JASPER, Tenn. — City officials are irritated they will have to pay more because of delays in the waterline relocation project along Highway 41 in connection with the construction of a new bridge across Nickajack Lake.
Gary Cosby of CTI Engineers Inc. asked Jasper Board of Mayor and Aldermen members to increase his $20,000 engineering services budget by $12,500 to cover the expenses brought on by delays.
Part of the delay, he said, involved the final approval of the waterline relocation.
The other concerns a hold-up on the inspection on the relocated lines on each side of the bridge, which the town contracted Chastain Construction in Ooltewah to do.
“We had budgeted six weeks [for inspection] for a total of $15,000, and we gave the contractor six weeks to do the job,” Cosby said. “It was a compressed schedule because we were concerned about how quickly the [Tennessee Department of Transportation] contractor would get in and start digging and possibly tearing up our line.”
The construction probably will take up to 13 weeks instead of six, officials said.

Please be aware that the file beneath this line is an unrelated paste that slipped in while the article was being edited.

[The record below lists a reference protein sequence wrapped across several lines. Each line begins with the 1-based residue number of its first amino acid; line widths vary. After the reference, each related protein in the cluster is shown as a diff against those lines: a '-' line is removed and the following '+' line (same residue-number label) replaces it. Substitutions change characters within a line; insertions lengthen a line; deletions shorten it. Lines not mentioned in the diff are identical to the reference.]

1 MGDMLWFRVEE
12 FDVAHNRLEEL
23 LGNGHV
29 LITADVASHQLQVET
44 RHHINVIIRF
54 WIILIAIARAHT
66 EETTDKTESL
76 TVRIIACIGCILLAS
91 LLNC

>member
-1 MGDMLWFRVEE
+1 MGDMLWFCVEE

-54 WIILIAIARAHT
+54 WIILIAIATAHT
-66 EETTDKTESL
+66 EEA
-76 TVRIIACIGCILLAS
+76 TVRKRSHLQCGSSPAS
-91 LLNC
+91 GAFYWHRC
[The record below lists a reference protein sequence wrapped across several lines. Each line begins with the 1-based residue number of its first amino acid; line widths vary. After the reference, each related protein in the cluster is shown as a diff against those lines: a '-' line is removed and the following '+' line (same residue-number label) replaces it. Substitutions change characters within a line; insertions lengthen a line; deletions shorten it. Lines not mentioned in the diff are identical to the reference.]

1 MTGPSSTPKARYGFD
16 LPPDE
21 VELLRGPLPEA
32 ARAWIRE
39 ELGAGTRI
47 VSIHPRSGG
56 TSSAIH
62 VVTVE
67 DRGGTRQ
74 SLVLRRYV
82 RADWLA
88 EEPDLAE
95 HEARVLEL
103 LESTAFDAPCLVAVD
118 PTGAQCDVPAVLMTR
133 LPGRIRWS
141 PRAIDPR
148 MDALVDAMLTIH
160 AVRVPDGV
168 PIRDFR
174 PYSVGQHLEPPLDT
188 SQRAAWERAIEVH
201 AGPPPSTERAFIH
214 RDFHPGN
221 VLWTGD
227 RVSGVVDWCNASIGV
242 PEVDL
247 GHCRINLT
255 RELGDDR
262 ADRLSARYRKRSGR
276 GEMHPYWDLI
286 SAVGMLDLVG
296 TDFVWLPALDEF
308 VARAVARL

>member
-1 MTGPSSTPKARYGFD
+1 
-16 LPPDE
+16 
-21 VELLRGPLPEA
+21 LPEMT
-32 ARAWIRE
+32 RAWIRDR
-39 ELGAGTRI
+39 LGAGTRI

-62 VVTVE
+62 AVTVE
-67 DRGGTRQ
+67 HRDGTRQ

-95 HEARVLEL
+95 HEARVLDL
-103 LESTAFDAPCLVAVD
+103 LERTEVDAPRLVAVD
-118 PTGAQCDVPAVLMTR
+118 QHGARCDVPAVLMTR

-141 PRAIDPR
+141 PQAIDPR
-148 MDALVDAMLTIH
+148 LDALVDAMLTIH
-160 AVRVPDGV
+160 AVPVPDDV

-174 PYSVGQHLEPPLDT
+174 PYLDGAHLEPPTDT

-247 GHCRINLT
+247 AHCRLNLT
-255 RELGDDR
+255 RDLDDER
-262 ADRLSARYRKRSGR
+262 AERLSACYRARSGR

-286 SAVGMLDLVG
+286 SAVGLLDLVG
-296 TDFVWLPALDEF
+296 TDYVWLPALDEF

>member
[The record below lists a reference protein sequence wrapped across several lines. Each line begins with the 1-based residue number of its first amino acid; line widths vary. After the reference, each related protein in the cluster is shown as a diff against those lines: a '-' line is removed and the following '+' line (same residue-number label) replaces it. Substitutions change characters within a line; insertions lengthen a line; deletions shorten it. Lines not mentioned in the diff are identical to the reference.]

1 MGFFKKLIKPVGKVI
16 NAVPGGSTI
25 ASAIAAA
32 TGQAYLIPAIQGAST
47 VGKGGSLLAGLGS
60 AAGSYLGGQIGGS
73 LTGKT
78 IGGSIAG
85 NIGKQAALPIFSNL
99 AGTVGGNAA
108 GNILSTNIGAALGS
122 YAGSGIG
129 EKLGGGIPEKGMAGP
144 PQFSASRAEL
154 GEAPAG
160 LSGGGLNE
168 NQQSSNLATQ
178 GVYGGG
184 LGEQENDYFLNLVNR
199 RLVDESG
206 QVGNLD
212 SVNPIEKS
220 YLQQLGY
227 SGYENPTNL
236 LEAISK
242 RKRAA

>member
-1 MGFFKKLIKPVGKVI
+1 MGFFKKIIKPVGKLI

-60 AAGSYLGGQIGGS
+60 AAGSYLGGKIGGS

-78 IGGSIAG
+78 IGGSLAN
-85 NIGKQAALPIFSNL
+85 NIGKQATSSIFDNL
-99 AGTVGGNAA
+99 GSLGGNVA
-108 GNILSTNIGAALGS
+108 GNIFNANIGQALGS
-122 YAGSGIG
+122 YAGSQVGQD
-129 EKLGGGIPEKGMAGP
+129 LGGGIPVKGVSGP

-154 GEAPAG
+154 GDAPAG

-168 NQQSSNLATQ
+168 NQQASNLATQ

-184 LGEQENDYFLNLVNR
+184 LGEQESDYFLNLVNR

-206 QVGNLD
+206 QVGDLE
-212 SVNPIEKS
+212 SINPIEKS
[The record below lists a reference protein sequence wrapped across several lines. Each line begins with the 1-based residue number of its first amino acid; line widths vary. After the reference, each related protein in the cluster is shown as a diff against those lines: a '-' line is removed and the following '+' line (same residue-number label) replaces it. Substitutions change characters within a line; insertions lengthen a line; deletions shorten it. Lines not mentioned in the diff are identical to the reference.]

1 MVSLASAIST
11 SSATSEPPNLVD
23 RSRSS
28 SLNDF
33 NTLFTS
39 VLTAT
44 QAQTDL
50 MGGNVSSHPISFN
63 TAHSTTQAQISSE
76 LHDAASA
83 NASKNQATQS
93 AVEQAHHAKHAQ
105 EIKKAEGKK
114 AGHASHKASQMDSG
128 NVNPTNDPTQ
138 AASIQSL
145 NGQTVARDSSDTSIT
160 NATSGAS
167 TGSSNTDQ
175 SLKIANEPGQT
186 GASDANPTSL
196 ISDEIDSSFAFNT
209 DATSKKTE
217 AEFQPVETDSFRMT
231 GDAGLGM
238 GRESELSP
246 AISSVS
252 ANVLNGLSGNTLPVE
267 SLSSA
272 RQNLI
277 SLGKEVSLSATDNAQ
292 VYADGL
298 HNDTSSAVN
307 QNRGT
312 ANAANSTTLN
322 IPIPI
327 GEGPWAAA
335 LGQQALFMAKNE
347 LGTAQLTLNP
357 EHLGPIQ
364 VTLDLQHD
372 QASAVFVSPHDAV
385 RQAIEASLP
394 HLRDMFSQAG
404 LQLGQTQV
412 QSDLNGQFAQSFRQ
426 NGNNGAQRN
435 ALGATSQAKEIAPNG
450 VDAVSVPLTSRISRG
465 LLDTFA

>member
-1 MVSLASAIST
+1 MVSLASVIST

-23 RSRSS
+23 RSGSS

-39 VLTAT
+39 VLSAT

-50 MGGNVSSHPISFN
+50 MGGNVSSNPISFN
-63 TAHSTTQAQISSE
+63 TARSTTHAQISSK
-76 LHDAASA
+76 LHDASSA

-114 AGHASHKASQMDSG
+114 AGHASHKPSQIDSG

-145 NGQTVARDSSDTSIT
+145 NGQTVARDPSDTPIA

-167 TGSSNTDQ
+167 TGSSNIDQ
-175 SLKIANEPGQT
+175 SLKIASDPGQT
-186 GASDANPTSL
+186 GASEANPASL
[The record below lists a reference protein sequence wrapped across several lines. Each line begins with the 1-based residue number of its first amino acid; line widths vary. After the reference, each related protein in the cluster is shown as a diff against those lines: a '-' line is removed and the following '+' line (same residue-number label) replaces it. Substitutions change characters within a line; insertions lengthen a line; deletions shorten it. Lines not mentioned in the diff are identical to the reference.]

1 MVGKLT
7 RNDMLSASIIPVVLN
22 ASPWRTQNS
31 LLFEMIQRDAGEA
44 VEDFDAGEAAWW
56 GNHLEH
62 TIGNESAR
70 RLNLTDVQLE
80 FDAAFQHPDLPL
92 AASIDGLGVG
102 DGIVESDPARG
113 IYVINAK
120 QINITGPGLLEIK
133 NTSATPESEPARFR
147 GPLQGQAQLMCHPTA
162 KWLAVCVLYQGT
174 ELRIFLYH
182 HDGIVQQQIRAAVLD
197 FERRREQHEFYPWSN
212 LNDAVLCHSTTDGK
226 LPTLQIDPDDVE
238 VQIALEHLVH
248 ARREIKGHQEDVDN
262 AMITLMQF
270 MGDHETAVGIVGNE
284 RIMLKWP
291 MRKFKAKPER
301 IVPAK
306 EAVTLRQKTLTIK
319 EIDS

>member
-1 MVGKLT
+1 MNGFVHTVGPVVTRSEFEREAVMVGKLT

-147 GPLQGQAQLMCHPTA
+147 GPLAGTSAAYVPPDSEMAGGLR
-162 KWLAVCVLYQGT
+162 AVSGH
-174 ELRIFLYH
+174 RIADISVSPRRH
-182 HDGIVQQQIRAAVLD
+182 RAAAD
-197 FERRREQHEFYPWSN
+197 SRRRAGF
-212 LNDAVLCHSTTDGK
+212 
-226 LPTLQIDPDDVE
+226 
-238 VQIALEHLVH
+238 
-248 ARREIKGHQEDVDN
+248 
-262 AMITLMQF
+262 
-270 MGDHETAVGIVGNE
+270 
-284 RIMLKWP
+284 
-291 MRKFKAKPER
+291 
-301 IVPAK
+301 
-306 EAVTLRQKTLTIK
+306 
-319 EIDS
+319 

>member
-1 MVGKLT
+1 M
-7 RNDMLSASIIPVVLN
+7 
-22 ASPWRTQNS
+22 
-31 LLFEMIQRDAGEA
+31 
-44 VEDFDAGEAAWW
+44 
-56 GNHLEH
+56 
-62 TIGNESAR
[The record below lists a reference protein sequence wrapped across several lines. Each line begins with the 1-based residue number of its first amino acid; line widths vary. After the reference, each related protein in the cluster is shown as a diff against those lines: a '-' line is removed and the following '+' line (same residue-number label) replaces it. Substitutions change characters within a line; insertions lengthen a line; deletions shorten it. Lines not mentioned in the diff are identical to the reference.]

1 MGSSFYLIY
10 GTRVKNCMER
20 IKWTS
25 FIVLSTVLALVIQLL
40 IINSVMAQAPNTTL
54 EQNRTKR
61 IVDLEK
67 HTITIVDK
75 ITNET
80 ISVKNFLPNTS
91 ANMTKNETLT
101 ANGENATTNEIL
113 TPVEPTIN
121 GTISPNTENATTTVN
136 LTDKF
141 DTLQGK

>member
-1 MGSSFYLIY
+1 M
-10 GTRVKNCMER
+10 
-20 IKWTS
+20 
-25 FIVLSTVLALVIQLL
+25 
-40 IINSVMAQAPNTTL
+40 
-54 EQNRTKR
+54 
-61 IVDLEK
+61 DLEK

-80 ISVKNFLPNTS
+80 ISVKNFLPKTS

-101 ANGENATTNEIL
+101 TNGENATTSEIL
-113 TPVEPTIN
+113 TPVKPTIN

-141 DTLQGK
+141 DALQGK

“I’m not asking for seven [additional] weeks [of funds],” Cosby said. “I’m asking for three because we’ve been able to spread [the funds] out by just trying to cover it when we had to be there. So, it would be a total of nine weeks’ budget for 13 weeks of construction.”
Jasper Mayor Billy Simpson recommended the board approve the increase and said there’s little the town can do if the project runs longer than its schedule.
“I don’t agree with that,” Alderman Steve Looney said. “The contractor ought to be responsible. If there’s a runover, he should have to worry about this, not us. He’s the one that signed the contract.”
In fact, officials said there are clauses in the contract with Chastain that give Jasper the right to charge liquidated damages for exceeding the contracted time frame.
Interim Jasper Attorney Billy Gouger said he will look over the contract to find out what the town can do to recover its losses from delays.
“In the end, Jasper is controlling the funds,” he said. “So, if the board withholds enough money to repay the town for whatever it had to pay to cover an overage, then that puts the burden back on [the contractor].”
Cosby said recovering damages is a separate issue from the $12,500 increase.
“I’m kind of at [the contractor’s] mercy,” he said. “We try to encourage him and help him, but in the end, it may be like pushing a rope. I can’t make things happen.”
The board unanimously approved a motion to increase the budget by $12,500 and to seek to recover that money from the contractor.
Ryan Lewis is based in Marion County. Contact him at email@example.com.